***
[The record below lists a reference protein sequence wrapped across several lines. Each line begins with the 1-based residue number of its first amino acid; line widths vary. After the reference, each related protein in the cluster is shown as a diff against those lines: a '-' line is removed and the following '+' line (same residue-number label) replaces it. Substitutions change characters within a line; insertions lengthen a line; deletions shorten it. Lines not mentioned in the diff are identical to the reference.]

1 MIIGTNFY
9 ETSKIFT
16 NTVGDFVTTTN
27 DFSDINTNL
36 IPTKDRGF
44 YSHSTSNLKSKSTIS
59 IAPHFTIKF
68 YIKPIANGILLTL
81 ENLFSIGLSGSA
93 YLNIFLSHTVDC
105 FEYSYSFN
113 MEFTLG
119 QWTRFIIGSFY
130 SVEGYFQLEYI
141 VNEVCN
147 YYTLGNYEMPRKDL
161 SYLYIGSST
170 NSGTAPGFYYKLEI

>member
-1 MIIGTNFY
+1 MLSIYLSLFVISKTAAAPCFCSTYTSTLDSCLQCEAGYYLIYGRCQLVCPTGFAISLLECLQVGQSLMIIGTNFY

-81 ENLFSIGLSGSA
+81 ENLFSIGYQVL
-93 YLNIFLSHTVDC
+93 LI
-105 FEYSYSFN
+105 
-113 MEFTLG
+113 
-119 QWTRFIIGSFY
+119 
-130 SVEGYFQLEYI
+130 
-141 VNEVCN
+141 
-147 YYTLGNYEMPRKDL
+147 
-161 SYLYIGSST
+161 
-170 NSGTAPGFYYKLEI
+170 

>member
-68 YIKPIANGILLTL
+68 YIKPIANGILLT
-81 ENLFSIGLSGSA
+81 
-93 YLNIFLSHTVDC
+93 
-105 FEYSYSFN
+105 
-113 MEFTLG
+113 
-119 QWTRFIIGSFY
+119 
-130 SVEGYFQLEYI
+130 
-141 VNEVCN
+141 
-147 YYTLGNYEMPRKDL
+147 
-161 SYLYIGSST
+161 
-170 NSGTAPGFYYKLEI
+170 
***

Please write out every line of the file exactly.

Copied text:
[The record below lists a reference protein sequence wrapped across several lines. Each line begins with the 1-based residue number of its first amino acid; line widths vary. After the reference, each related protein in the cluster is shown as a diff against those lines: a '-' line is removed and the following '+' line (same residue-number label) replaces it. Substitutions change characters within a line; insertions lengthen a line; deletions shorten it. Lines not mentioned in the diff are identical to the reference.]

1 MIIGTNFY
9 ETSKIFT
16 NTVGDFVTTTN
27 DFSDINTNL
36 IPTKDRGF
44 YSHSTSNLKSKSTIS
59 IAPHFTIKF
68 YIKPIANGILLTL
81 ENLFSIGLSGSA
93 YLNIFLSHTVDC
105 FEYSYSFN
113 MEFTLG
119 QWTRFIIGSFY
130 SVEGYFQLEYI
141 VNEVCN
147 YYTLGNYEMPRKDL
161 SYLYIGSST
170 NSGTAPGFYYKLEI

>member
-1 MIIGTNFY
+1 MLSIYLSLFVISKTAAAPCFCSTYTSTLDSCLQCEAGYYLIYGRCQLVCPTGFAISLLECLQVGQSLMIIGTNFY

-81 ENLFSIGLSGSA
+81 ENLFSIGYQVL
-93 YLNIFLSHTVDC
+93 LI
-105 FEYSYSFN
+105 
-113 MEFTLG
+113 
-119 QWTRFIIGSFY
+119 
-130 SVEGYFQLEYI
+130 
-141 VNEVCN
+141 
-147 YYTLGNYEMPRKDL
+147 
-161 SYLYIGSST
+161 
-170 NSGTAPGFYYKLEI
+170 

>member
-68 YIKPIANGILLTL
+68 YIKPIANGILLT
-81 ENLFSIGLSGSA
+81 
-93 YLNIFLSHTVDC
+93 
-105 FEYSYSFN
+105 
-113 MEFTLG
+113 
-119 QWTRFIIGSFY
+119 
-130 SVEGYFQLEYI
+130 
-141 VNEVCN
+141 
-147 YYTLGNYEMPRKDL
+147 
-161 SYLYIGSST
+161 
-170 NSGTAPGFYYKLEI
+170 